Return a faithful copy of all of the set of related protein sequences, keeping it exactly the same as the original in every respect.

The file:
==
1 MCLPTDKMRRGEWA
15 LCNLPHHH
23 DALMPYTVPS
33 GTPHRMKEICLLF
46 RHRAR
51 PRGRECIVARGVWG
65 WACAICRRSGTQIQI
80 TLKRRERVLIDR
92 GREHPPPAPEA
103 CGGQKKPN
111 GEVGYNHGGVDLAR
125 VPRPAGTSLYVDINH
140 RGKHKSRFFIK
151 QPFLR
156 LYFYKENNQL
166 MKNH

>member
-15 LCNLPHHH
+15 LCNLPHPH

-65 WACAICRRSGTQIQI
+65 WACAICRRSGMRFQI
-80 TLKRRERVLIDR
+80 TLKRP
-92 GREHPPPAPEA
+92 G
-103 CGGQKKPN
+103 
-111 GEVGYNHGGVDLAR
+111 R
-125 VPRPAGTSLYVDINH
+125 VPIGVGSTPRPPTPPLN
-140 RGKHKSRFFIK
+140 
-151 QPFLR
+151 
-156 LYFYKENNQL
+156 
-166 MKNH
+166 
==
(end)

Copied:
1 MCLPTDKMRRGEWA
15 LCNLPHHH
23 DALMPYTVPS
33 GTPHRMKEICLLF
46 RHRAR
51 PRGRECIVARGVWG
65 WACAICRRSGTQIQI
80 TLKRRERVLIDR
92 GREHPPPAPEA
103 CGGQKKPN
111 GEVGYNHGGVDLAR
125 VPRPAGTSLYVDINH
140 RGKHKSRFFIK
151 QPFLR
156 LYFYKENNQL
166 MKNH

>member
-15 LCNLPHHH
+15 LCNLPHPH

-65 WACAICRRSGTQIQI
+65 WACAICRRSGMRFQI
-80 TLKRRERVLIDR
+80 TLKRP
-92 GREHPPPAPEA
+92 G
-103 CGGQKKPN
+103 
-111 GEVGYNHGGVDLAR
+111 R
-125 VPRPAGTSLYVDINH
+125 VPIGVGSTPRPPTPPLN
-140 RGKHKSRFFIK
+140 
-151 QPFLR
+151 
-156 LYFYKENNQL
+156 
-166 MKNH
+166 